Sunday 25 October, 2020

Prolific soca producer Darryl Braxton has died

Producer Darryl Braxton passed away

Producer Darryl Braxton passed away

Darryl Braxton, one of Trinidad and Tobago's most prolific soca producers has died.

Braxton's nephew, Aaron Peters, made the announcement today via social media.

"Give God thanks. On behalf of our family, we’d like to announce the passing of Daryl Braxton. His contribution to the music world and business community in the Caribbean was a monumental one so we open our arms and support each other at this time. We extend a heartfelt thanks to all who assisted over the last few years in the varying capacities and further information will be put forth accordingly."

Born in Princes Town, the last of four children, Braxton turned his love for music into a career that spanned from Hip Hop and Dancehall to Calypso and Soca working with almost every big artiste in the country.

His first big breakthrough hit was KMC's 'Bashment to Carnival'  and he gave Bunji Garlin his shot at soca with his debut song 'Send Dem Riddim Crazy'.

Speaking to Loop, legendary producer Robin Foster, who hired the young Braxton at his Engine Room studio, described him as his little brother.

He said Braxton was ailing for some time.

"His career was synonymous with KMC. They were both from South, they came into town and we worked good with him and we asked him to stay and he stayed with us for some years. From working there he got a greater idea of music and stuff. He was able to go on and have his own studio," he said.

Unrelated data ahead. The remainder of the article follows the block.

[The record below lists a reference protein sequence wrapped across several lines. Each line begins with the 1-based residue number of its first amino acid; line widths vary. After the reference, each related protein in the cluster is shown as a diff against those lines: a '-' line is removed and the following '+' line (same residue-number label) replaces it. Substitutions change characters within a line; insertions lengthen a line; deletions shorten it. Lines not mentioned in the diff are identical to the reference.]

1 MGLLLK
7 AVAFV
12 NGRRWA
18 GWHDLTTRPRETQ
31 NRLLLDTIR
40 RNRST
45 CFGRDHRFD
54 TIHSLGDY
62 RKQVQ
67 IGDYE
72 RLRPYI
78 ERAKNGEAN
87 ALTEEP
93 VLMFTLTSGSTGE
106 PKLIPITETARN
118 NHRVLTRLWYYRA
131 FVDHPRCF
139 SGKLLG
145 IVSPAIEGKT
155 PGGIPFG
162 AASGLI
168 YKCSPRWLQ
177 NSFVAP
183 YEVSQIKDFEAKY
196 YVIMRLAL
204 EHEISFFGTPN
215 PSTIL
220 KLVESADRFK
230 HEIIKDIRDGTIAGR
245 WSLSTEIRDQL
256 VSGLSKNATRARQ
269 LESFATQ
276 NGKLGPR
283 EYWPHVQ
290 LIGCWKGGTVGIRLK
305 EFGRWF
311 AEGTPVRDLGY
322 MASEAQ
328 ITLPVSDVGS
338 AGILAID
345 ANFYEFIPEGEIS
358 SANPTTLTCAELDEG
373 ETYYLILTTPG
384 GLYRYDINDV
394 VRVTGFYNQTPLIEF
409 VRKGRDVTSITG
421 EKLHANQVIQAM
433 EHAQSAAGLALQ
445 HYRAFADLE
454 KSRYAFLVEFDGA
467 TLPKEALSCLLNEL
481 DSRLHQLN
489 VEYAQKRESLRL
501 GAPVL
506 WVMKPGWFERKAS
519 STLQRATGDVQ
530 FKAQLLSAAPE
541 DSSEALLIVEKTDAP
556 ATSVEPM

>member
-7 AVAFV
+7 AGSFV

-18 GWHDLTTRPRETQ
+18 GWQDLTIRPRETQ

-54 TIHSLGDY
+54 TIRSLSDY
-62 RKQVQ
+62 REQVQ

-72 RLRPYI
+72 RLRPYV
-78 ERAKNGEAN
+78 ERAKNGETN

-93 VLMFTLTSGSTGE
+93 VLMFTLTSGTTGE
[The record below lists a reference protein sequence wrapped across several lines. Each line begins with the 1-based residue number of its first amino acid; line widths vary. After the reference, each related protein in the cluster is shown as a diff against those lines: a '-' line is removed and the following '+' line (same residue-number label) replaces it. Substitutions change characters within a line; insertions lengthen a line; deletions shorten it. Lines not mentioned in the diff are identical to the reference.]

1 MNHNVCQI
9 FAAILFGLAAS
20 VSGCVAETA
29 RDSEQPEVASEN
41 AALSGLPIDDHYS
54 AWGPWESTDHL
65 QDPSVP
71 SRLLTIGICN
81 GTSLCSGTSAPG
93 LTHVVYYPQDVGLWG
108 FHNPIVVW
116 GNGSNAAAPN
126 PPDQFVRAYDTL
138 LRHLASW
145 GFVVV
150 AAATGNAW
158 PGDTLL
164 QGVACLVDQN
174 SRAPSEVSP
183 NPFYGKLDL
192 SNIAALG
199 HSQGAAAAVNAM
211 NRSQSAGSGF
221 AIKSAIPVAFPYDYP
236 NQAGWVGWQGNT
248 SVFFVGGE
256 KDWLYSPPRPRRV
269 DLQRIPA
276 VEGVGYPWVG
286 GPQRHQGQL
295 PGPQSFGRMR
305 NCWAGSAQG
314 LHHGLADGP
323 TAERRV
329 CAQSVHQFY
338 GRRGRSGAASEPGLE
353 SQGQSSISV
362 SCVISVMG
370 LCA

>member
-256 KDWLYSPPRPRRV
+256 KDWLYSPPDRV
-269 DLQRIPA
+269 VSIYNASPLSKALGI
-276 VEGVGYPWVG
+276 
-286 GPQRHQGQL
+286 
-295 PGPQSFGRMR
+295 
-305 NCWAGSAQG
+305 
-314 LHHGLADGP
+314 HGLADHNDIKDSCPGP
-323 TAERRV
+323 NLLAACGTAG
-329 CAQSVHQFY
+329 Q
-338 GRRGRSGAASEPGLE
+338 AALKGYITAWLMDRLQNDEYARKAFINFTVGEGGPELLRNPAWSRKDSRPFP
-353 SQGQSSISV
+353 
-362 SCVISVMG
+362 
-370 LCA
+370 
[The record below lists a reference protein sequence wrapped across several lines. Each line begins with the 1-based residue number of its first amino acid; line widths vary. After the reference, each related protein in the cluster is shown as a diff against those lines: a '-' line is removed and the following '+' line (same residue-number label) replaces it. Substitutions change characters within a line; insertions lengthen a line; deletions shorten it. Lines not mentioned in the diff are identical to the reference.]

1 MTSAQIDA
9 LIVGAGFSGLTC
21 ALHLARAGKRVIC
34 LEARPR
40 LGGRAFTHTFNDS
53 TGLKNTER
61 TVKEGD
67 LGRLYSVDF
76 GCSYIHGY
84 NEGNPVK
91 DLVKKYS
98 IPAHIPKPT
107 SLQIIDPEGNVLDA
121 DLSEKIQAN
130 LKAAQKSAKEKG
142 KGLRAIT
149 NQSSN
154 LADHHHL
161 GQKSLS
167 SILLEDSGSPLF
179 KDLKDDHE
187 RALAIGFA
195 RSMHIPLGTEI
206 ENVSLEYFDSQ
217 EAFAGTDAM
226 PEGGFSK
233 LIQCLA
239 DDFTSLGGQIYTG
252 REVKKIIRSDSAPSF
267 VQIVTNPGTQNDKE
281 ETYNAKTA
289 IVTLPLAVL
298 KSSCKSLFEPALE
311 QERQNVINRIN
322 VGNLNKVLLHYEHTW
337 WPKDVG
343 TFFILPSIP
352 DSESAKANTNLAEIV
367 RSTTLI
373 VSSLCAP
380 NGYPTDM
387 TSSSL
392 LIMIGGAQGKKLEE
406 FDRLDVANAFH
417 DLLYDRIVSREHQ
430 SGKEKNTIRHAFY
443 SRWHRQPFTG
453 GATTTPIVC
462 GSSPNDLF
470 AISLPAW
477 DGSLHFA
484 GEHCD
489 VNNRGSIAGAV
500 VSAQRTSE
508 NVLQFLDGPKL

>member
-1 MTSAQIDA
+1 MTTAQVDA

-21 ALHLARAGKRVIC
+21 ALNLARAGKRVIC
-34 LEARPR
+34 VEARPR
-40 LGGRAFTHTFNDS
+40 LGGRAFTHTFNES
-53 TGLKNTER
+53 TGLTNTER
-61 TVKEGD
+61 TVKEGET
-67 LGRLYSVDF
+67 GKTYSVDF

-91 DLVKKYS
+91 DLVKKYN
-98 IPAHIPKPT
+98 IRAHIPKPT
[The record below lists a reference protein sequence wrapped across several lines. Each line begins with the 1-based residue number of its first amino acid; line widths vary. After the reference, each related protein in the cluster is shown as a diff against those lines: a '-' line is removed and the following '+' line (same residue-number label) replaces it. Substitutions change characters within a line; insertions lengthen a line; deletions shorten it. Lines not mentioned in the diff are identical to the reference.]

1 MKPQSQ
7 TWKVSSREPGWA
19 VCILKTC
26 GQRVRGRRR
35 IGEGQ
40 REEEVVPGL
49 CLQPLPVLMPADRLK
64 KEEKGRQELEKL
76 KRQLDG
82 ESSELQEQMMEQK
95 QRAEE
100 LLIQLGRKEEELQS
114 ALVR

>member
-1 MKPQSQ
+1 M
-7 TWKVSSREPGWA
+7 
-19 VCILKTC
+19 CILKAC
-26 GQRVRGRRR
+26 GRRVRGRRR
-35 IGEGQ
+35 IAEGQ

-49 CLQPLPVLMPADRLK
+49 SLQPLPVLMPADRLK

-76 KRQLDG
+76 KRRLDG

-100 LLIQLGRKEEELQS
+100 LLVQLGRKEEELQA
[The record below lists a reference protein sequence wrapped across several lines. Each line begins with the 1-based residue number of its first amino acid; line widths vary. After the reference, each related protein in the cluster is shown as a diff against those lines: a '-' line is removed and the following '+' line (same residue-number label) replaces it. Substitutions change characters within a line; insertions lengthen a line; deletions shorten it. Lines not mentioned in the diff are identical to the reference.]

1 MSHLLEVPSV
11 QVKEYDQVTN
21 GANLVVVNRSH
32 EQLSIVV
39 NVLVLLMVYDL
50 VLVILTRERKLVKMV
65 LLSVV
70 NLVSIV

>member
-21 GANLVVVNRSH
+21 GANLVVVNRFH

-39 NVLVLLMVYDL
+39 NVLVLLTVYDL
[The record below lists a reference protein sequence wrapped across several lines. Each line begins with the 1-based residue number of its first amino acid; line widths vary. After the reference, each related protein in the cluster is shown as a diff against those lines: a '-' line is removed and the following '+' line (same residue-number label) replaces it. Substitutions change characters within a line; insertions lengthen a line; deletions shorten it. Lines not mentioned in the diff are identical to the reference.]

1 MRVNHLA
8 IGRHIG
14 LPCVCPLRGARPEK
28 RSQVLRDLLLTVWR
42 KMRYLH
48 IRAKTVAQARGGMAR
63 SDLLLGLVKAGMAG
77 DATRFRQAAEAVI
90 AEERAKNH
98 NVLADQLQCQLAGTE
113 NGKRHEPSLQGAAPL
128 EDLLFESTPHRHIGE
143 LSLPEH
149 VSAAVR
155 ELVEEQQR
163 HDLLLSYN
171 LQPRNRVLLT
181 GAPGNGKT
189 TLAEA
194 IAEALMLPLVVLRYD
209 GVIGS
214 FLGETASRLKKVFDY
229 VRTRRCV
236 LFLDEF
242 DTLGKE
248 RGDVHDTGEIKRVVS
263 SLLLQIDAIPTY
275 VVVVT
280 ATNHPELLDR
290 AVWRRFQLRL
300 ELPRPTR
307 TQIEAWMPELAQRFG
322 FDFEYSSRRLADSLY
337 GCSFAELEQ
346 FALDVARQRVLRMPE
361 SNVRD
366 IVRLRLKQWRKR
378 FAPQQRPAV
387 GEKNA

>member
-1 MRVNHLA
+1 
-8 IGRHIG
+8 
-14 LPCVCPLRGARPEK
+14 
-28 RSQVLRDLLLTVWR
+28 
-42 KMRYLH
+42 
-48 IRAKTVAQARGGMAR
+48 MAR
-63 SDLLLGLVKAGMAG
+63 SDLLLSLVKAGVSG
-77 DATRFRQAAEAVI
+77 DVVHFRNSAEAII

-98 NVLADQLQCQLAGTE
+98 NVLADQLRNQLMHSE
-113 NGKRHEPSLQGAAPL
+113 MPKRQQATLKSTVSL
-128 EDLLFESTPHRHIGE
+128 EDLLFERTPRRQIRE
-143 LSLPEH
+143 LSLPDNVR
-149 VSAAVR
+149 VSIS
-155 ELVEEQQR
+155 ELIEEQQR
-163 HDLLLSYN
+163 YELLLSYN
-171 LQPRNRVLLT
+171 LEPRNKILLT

Expressing condolences to Braxton's family Bunji Garlin said he was very influential in changing the dynamic and sound of what soca was at that time and a lot of his elements leaked over to what soca is now.

Braxton was his main producer since they did 'Send dem Riddim Crazy' in 1998 till around 2005.

"I met him through Ital D in Arima. Braxton was the person who say you have a skill set few people have but what you are trying to achieve you won’t, trying to do what Jamaicans do in a land where there are so many of them, you need to take your style and find a style in Trinidad to use it with and make it work.

"He had the beat for "Send Dem Rddim Crazy" for someone else and he gave it to me. The song was born off of that conversation. 

Garlin, real name Ian Alvarez, said Braxton was fearless and never afraid to take risks with the music.

"That is an important thing as a producer and musician. The experience I have with a lot of producers now is that they stay in a safe zone that confines the music."




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